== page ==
Everyone looked at each other trying to think of a good role for Jamison. The problem was that the stories were not very flattering to most of its characters. Finally, Alexis answered, “Lestrade?”

 

The room erupted into laughter, even Jamison couldn’t hold back. Zachary hopped in a circle around Sarah thoroughly enjoying the merriment.

 

As the laughter started to subside, Jamison commented, “I think I would rather be Mrs. Hudson.” Which put them right back into hysterics.

 

As Sigmund wiped the happy tears from his eyes, he returned his gaze out the window. The falling rain always mesmerized him and put him in a state of comfort that was hard to explain, at least when he was not actually out in it. Although it was still day time, it seemed that the grey had deepened a few shades and through this growing gloom he saw a man in a black overcoat running in the rain along the street. “Poor devil.” Sigmund mumbled.

 

“What was that, Uncle?”

 

“Oh, I was just lamenting this poor fellow that is on foot in this weather. Hello! He is walking up our steps.” A moment later, the sound of the building’s door could be heard opening and closing. Zachary ran and jumped onto Sigmund’s shoulder in alarm. A cold fear started growing quickly in Sigmund’s chest – an unexpected visit by a dark stranger had once nearly cost him his life and that was an experience that he would rather not go through again. The next sounds were footsteps that ended abruptly outside their very door. His heart beat faster. A knock sounded that somehow managed to surprise them all.

 

“Wait!” cried Sarah as Jamison headed towards the door to answer it. “From what I have deduced, it is a man of average height, with something of importance to deliver. Oh, and he is very wet.”

 

“We shall see,” commented Jamison, “That is, if it is alright for me to greet this man now?”

 

Sarah smiled and Jamison walked to the door. Clearly, Sigmund was the only one on edge, but he couldn’t help it. “It’ll be alright, Zachary,” he said to try and soothe the monkey – and himself.

 

Just before turning the handle, Jamison looked back at Sarah and said, “I’m fairly certain that you will be correct about him being very wet. Besides this storm, of course, there is already some water seeping under the door.”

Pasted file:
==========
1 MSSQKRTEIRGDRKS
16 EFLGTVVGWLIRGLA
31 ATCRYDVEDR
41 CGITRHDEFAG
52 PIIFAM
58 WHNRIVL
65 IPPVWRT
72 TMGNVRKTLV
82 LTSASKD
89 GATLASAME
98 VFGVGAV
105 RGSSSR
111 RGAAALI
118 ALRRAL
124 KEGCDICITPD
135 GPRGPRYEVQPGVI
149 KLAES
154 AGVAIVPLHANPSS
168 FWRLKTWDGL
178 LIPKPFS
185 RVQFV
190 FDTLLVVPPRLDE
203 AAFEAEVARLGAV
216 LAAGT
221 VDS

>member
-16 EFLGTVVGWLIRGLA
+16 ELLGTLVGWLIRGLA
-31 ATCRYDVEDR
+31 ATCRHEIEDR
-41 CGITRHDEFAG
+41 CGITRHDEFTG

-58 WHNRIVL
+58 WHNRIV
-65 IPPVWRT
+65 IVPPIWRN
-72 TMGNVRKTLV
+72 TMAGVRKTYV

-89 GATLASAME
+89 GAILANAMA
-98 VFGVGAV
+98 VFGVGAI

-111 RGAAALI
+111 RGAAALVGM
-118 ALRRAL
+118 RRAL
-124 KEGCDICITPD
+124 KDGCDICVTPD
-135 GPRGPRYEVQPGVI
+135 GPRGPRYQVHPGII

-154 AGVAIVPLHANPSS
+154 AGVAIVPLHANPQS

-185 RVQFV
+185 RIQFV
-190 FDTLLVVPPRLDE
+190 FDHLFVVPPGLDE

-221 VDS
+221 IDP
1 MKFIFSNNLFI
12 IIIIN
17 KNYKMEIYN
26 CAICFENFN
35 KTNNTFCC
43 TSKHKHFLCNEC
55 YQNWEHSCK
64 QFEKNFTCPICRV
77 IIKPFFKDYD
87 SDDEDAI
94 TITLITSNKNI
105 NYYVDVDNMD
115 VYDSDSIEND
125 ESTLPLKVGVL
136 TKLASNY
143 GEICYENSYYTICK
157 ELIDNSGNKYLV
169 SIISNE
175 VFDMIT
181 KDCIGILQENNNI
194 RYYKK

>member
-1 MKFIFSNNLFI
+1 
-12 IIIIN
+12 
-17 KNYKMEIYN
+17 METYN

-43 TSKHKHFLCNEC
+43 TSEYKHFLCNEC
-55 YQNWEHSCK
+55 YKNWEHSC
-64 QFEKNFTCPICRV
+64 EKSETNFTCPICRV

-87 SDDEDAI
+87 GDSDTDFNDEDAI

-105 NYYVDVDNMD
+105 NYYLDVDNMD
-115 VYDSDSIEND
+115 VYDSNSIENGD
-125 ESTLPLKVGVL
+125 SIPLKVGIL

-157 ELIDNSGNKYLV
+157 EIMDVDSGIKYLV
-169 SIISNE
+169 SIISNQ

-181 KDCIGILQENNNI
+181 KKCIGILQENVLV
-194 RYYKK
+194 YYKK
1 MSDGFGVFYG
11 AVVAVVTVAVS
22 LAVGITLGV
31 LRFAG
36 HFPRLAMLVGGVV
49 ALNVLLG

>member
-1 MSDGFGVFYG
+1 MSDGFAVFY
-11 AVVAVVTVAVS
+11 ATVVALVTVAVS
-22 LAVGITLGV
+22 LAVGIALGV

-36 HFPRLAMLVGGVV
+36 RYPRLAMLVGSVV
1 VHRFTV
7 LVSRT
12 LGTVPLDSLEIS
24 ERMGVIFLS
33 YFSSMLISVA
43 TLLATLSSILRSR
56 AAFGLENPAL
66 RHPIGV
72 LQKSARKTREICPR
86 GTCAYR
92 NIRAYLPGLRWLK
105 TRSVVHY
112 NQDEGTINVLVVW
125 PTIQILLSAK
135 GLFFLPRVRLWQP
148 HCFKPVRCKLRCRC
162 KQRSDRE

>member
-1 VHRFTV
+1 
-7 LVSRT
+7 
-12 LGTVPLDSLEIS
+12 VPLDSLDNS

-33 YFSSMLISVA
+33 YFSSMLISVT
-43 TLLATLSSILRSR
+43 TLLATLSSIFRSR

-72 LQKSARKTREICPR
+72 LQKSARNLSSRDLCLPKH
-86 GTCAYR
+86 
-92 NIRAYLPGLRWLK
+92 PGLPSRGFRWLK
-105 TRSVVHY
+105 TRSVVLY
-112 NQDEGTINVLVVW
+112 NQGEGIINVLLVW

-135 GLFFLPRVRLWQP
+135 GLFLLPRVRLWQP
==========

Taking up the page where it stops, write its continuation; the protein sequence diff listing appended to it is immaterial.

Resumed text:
When Jamison opened it, he found a young man on the other side, average height, with his black overcoat dripping pools all around him. “Yes?” Jamison asked politely. Sigmund held his breath.

 

The young man cleared his throat and said, “Beggin’ your pardon, sir. I was told to deliver this telegram to Alexis Clarke.” With that, he fished deep into his breast pocket and pulled out a sheet of paper that somehow remained mostly dry.

 

“Peculiar,” Jamison said. “I am her husband, Jamison Clarke, and can take that for her.” He put out his hand and the young man hesitated only a moment before giving the paper to Jamison. Reaching into his pocket, Jamison pulled out two coins and handed them to the young man for his service – it was a little more than he normally would have given, but the weather made this a particularly difficult delivery.

 

“Thank you, sir.” responded the young man. “With your permission, I would like to take my leave. I cannot get home soon enough on a day like today.”

 

“By all means,” answered Jamison. They all watched as the visitor turned away and the door was shut.

 

Looking back out the window, Sigmund released his long held breath and watched as this young man entered the bitter downpour once again. The messenger started running up the road and with every step, Sigmund’s cold feeling dissipated a little.

 

“Who was that, dear?” asked Alexis from the kitchen.

 

“It was a messenger with a telegram to deliver,” Jamison answered.

 

“Really? On a day like today? What does it say?”

 

“I have not opened it yet, for you see, it is addressed to you.”

 

They could hear the sounds of footsteps in the kitchen and then Alexis appeared in the doorway with a surprised look on her face. “Did you say it was addressed to me?”

 

“Yes. The young man clearly said that this was for Alexis Clarke.” With that, Jamison walked over to her and handed her the note. She stared at it for a moment while Jamison held out his hand and lightly cleared his throat.

 

“You want a gratuity?” she said in mock anger. “How about I prepare you dinner?”

 

“That will be just fine.” He smiled. “So, don’t keep us in anticipation…”

 

They all watched as Alexis opened the telegram. Her eyes moved over the paper as she silently read it. When she was done, she looked at Sigmund and simply said, “This is odd. I do not really understand it.”

 

“Read it out loud, dear, so that we may share in the oddity.” Jamison encouraged.

 

Clearing her throat, Alexis said, “It reads:

 

Greetings Alexis Clarke,

 

I trust that you and your daughter Sarah are well. I would like to encourage you to remind your brother that favors owed should be repaid. In anticipation of this favor and of your continued good health, I bid you farewell.

 

W.F
.”

 

Everyone turned and looked at Sigmund. The cold feeling returned with a vengeance, as if the once summer of his heart became instant winter. The stranger who delivered this note may not have been of any consequence, but the message was. Unbeknownst to his family, all of their lives had just been threatened.